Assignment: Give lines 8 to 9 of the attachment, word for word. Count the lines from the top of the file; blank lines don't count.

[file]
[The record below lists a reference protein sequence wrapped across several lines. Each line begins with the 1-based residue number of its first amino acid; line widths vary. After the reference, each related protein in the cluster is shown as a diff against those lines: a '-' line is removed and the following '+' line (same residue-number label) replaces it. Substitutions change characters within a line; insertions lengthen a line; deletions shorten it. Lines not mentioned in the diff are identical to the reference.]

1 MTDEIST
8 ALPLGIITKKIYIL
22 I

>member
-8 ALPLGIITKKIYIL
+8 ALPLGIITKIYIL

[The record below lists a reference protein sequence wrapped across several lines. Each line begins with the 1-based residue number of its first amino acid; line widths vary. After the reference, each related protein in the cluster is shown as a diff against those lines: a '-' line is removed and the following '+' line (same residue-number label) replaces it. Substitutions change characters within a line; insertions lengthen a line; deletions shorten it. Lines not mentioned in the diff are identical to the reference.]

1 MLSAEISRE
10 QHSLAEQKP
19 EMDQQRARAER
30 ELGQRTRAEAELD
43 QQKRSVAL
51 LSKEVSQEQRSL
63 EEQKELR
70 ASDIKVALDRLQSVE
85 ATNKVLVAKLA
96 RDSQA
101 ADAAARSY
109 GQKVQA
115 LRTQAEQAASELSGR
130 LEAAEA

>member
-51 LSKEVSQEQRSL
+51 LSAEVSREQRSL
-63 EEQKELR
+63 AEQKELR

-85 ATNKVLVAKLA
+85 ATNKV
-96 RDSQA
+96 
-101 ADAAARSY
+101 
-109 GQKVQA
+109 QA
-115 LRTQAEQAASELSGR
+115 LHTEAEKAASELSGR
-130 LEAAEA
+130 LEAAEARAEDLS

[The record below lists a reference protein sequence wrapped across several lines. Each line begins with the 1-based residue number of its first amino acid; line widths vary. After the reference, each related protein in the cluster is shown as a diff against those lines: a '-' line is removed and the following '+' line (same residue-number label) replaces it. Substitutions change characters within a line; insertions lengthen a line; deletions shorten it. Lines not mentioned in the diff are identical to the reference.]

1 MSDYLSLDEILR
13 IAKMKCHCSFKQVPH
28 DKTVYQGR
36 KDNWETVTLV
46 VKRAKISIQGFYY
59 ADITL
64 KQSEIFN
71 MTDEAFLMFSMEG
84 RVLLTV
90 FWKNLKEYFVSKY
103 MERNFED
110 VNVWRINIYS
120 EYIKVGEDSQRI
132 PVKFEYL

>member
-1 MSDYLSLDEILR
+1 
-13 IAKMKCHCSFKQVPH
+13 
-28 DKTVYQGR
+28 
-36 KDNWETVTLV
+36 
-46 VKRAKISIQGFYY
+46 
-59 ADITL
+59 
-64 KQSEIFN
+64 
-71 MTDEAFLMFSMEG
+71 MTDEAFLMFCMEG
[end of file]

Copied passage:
[The record below lists a reference protein sequence wrapped across several lines. Each line begins with the 1-based residue number of its first amino acid; line widths vary. After the reference, each related protein in the cluster is shown as a diff against those lines: a '-' line is removed and the following '+' line (same residue-number label) replaces it. Substitutions change characters within a line; insertions lengthen a line; deletions shorten it. Lines not mentioned in the diff are identical to the reference.]

1 MLSAEISRE